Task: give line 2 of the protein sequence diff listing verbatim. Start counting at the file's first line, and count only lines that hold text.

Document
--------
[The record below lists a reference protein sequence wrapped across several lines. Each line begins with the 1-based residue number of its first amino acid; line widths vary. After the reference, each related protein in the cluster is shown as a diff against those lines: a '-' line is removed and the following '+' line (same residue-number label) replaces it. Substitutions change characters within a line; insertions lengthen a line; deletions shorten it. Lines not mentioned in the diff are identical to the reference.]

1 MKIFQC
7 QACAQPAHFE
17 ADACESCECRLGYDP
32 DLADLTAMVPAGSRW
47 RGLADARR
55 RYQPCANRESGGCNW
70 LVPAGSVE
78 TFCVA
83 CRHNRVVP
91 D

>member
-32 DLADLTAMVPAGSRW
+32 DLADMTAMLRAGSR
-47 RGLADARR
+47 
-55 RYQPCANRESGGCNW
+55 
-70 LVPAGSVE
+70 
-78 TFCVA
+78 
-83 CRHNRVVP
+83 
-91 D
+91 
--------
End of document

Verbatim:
1 MKIFQC